By Megan Fuller
Remember that show that was on a couple years ago, LOST? Many of us are probably thinking of it because, at the time of this writing, the Malaysian airliner has disappeared with no trace. Hopefully, by the time the April issue is out in print, that mystery will be solved. In the show, not only were the people on the plane physically lost, they lost their society. The passengers that crashed on the LOST island were from many different cultures, with different backgrounds, and a variety of skillsets – most of which weren’t particularly useful on a deserted island. In other words, their skills no longer had value and the knowledge they had on how to be successful were no longer relevant. Of course, this was not true for every single survivor; the doctor, the fisherman, and the hunter’s skills retained value, but the majority of the passengers were left dumbfounded as to what next steps they should take. Their path to success, which is generally defined by one’s culture, was destroyed and in order to survive a new path had to be forged.
Although LOST did entertain me (okay, mesmerize me) for 121 episodes, it is not the first time I’d been exposed to such a plot. In fact, we all have been–multiple times, perhaps in real life, or history class, or political science. One doesn’t have to be lost on a deserted island to have one’s skills lose value and path to success destroyed. Take for example, the European invasion of the Americas. As the Anglos moved to the New World they forced the indigenous off their lands and onto reservations. Just as in LOST, these actions made the indigenous’ traditional skills valueless and path of success null.
Way back in 1956, an anthropologist named AFC Wallace published an article describing a phenomena he called “revitalization movements.” Wallace was studying the literature about Handsome Lake, a Seneca prophet among 19th century Iroquois. The Iroquois had been forced on to reservations and were not allowed to pursue their traditional activities and were engaging in self-destructive behavior. Handsome Lake had a vision of a new way of life for his people, in which they could again be successful. He spread the word and, as his ideas took hold, the self-destructive behaviors lessened. He gave his people a new understanding of how to live a successful life within their new confines.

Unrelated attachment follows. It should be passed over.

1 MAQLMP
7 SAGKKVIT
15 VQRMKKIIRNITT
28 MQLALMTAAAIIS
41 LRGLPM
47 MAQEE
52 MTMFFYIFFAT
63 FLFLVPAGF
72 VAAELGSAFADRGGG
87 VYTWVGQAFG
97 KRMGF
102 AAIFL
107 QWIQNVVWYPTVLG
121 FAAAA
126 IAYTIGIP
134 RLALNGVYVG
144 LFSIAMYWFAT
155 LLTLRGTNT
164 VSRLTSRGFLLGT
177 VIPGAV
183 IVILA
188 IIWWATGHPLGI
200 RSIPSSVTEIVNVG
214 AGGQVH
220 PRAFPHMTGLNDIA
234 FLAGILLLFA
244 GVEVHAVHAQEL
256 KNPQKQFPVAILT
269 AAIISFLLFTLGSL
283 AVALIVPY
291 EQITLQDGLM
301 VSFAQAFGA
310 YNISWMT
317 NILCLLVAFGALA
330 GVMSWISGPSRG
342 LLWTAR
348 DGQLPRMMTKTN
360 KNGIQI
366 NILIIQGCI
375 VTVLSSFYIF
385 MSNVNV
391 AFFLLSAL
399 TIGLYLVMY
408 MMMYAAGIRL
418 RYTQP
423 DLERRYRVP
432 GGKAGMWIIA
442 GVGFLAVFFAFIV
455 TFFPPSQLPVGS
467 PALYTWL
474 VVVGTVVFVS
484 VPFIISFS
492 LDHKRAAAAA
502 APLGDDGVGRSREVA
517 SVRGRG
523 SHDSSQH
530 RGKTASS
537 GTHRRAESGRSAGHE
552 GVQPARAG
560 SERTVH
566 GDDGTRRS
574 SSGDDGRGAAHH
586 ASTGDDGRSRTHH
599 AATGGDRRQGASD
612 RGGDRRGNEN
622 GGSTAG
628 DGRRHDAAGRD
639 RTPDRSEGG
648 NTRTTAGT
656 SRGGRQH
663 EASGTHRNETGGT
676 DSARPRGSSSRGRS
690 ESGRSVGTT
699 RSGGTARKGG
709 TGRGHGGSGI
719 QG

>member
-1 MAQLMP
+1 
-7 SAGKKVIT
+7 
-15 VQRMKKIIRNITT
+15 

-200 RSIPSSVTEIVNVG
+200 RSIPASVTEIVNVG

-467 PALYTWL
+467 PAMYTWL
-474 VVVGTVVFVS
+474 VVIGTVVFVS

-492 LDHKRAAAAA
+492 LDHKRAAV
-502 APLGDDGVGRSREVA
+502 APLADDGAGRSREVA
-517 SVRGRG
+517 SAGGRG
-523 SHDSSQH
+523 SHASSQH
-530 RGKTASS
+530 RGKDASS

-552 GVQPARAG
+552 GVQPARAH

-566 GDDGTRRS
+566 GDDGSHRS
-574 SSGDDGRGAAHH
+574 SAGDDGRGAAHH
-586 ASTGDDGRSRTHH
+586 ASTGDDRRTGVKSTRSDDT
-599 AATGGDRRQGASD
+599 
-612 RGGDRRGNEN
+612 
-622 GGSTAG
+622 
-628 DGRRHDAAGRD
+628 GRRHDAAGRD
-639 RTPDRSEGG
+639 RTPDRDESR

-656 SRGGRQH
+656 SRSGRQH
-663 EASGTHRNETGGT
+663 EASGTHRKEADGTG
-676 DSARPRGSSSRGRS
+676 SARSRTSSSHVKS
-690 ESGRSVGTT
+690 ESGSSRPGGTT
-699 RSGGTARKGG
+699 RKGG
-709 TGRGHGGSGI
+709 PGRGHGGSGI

Wallace noticed the process through which this transformation occurred and began to look at other culture change movements. He discovered that these movements all followed the same process, which he then outlined. Some stress on the culture was the catalyst for each revitalization movement. The stress would cause some significant part of the population to no longer be able to achieve success with their traditional “mazeway,” a term Wallace used. I define it as: everything that we know about how to successfully live our lives within our culture.
The structure of the revitalization process, in cases where the full course is run, consists of five somewhat overlapping stages: 1. Steady State; 2. Period of Individual Stress; 3.Period of Cultural Distortion; 4. Period of Revitalization (in which occur the functions of mazeway reformulation, communication, organization, adaptation, cultural transformation, and routinization), and finally, 5. New Steady State.